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Farmer spends thousands of his own cash to repair north road ravaged by potholes

Durness farmer James Mather who is trying to maintain the road to the Cape Wrath peninsula from his own pocket.
Durness farmer James Mather who is trying to maintain the road to the Cape Wrath peninsula from his own pocket.

A north farmer has spent thousands of pounds trying to repair a council road which he describes as “miles of potholes held together with some vague spots of tar”.

James Mather, of Durness, runs a tourism business taking visitors to the Cape Wrath lighthouse during the summer months.

The Cape Wrath peninsula can only be accessed by a passenger ferry, and onwards by minibus.

The road’s crumbling condition has become an increasing problem for Mr Mather, who has gone to great lengths to maintain it.

He collected more than 16 tonnes of tar last year from the local council yard using a tractor and trailer, loaded it onto his own boat, took it across the Kyle of Durness, and unloaded it onto a tractor and trailer he keeps at the other end.

After that, he spent countless hours shovelling the tar by hand into the potholes.

Last year he also hired a digger for five weeks at £400 per week, driven by the ferryman, and together they drained as much of the road as they could.

Farmer James Mather is using his own money to repair an 11-mile stretch of road across the Cape Wrath peninsula. Sandy McCook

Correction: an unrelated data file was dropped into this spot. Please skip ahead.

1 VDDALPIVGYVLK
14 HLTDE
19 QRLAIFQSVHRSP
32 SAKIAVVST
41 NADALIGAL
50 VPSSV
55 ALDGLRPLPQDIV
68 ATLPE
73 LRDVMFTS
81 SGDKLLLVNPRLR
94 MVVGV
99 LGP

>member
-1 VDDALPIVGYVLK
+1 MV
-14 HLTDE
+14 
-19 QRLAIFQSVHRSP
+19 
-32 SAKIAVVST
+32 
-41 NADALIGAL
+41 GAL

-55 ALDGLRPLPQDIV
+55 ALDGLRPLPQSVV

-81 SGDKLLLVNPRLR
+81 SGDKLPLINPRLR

Mr Mather said: “I haven’t put a bottom line on how much it all cost, but it’s frightening, running into thousands.

“You have your choice, you can either mend minibuses or you can mend the road.

“We’re having to do both.”

Mr Mather runs two minibuses on the 11-mile road, which crosses a 25,000 acre estate owned by the Ministry of Defence (MoD) and used as a bombing range.

Highland Council says that, due to overall pressures on the roads budget, it has been unable to prioritise it.

The authority also mentioned the isolated location where, apart from the presence of the MoD and seasonal tourists, there is only a single household on the peninsula.

A council spokeswoman said: “The council has previously considered de-adopting the road.

“The current roads management understands that in the past, materials have been provided for the MoD to use to undertake repairs on an ad-hoc basis, which was mutually beneficial and this arrangement could be looked at again.”

Mr Mather said:  “Because it is unconnected to the mainland, the council sees this as an excuse not to maintain the road – coupled with the fact that it has very little usage.

“You can understand some of that. But the road generates a lot of money for the village because the spin-off from passengers to Cape Wrath is phenomenal.”

The MoD says it has no responsibility to maintain the road as it is publicly owned, and responsibility for its maintenance lies with the council.

A spokeswoman said: “Defence has no requirement for the road to be upgraded or enhanced beyond its current state.

“While there is no agreement in place, MoD contractors have occasionally undertaken work, including filling in potholes and clearing ditches and drains.”

The issue has reached the highest levels of government, with defence procurement minister Jeremy Quin holding out a glimmer of hope in response to a question by local MP Jamie Stone.

He said: “Whilst the MoD do not have responsibility for maintaining this road which has limited defence use, we always wish to maintain good local relations.”

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